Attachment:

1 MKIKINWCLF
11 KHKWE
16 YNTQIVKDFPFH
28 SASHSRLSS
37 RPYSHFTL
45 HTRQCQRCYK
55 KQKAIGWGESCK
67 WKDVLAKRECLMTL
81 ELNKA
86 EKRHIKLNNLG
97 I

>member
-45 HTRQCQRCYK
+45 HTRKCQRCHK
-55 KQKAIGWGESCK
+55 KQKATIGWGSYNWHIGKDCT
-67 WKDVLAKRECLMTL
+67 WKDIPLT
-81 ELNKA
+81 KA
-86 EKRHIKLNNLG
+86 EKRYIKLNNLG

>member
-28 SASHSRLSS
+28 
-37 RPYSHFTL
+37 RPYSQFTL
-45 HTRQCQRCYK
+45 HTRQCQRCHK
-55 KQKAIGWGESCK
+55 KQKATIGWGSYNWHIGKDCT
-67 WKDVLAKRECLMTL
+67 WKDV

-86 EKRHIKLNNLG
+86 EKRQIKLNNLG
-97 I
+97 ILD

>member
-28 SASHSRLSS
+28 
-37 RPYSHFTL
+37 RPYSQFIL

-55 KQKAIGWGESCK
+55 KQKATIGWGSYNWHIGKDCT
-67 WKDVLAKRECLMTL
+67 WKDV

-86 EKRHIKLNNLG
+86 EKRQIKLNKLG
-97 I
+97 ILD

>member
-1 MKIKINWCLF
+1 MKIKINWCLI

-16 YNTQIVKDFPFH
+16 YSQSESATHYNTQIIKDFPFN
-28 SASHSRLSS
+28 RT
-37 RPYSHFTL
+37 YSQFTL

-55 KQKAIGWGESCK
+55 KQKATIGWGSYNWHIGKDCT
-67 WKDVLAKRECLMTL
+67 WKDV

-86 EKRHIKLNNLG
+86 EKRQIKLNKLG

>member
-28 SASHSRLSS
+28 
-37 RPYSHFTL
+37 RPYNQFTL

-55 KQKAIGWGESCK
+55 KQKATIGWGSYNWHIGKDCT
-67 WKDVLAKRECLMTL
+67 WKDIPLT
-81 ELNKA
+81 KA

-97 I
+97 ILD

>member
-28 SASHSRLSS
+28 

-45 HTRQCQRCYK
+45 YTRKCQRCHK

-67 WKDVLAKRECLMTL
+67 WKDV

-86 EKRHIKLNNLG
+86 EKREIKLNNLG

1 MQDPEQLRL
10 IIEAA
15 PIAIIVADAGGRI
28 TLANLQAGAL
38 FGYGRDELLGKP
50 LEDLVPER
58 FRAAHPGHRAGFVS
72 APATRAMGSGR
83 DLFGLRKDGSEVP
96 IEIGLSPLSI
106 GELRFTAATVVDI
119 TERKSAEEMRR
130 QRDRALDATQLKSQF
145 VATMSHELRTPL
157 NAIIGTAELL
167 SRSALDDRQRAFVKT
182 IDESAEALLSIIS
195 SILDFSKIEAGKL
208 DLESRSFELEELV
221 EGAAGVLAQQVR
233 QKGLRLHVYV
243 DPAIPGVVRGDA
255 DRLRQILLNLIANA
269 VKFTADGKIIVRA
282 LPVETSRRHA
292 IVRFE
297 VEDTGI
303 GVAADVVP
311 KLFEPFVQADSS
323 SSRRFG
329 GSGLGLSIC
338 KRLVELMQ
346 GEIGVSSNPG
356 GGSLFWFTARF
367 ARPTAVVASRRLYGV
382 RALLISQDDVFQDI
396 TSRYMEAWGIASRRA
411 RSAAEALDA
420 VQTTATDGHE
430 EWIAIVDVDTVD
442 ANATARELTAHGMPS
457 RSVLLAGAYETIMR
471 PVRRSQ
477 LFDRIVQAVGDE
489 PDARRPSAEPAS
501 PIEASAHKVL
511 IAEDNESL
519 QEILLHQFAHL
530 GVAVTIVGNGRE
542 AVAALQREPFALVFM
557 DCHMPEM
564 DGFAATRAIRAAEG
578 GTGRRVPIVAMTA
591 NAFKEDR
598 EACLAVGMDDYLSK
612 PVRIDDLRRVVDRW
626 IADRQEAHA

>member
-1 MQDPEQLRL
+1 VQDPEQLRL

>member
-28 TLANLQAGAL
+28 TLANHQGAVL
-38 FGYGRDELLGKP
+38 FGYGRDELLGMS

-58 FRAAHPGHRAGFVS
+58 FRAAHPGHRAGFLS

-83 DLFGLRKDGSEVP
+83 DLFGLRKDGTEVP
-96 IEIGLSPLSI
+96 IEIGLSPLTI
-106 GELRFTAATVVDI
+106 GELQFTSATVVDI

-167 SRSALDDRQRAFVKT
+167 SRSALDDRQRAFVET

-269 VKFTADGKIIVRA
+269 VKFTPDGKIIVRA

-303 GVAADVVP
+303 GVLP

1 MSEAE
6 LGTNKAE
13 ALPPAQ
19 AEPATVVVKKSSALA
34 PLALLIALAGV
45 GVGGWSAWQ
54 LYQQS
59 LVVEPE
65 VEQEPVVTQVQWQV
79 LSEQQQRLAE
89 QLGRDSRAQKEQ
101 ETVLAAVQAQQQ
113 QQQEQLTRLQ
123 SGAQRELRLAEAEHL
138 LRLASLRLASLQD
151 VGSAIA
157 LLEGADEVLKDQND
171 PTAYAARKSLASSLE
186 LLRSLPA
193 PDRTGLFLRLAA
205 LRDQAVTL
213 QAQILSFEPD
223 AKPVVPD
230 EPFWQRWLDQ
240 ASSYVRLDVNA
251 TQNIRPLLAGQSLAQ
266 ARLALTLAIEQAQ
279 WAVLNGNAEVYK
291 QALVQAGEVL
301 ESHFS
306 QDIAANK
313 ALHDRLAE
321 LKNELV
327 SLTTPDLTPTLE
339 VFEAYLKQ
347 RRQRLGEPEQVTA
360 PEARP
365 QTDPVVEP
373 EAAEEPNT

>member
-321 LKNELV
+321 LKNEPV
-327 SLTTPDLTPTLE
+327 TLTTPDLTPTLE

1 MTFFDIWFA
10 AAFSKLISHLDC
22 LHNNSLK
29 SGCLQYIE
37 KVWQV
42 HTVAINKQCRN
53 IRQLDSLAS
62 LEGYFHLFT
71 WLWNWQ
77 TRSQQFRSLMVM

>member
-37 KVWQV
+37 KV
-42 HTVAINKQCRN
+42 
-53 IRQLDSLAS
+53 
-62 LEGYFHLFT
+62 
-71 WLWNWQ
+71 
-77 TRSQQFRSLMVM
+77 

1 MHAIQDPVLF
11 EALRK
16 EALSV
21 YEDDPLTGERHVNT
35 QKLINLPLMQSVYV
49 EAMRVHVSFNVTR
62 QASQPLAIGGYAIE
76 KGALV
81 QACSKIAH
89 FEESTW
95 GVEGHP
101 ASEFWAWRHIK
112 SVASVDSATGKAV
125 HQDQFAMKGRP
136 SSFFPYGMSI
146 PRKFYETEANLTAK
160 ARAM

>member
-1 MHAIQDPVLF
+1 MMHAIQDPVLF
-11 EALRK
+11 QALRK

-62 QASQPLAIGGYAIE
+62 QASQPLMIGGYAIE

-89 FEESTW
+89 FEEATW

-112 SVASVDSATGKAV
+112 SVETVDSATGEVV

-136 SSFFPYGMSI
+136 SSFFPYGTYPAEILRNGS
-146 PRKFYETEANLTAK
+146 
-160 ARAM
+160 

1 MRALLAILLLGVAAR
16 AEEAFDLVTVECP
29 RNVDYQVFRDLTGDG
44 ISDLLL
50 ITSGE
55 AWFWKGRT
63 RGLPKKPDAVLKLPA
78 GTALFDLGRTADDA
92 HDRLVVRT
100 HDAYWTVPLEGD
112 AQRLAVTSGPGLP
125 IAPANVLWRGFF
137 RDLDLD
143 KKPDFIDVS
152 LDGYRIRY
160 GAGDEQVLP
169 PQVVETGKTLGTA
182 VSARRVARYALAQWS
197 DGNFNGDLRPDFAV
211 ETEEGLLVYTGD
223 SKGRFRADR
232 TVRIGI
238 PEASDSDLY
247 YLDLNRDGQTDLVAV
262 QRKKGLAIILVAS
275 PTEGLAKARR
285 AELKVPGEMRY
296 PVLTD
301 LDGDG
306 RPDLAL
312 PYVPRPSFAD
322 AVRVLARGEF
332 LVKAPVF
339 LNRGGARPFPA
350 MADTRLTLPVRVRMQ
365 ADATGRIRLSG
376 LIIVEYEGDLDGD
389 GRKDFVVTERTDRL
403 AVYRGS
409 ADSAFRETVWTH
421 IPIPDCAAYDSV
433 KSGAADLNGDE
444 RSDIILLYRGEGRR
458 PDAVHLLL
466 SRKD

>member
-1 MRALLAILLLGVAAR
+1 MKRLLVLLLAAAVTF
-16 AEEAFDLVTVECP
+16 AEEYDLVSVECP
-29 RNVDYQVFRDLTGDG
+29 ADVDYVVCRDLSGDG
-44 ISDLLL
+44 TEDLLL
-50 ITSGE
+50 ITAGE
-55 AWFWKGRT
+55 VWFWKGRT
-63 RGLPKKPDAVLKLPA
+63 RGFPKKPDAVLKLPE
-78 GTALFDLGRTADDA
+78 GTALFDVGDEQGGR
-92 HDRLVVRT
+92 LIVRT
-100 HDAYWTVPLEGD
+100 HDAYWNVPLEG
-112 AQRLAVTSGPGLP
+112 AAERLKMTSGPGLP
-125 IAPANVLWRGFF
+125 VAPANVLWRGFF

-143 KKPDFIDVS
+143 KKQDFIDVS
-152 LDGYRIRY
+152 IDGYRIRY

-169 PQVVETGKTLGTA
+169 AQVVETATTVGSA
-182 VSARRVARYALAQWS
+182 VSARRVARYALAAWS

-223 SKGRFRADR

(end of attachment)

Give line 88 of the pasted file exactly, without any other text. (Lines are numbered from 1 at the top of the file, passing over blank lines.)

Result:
1 MQDPEQLRL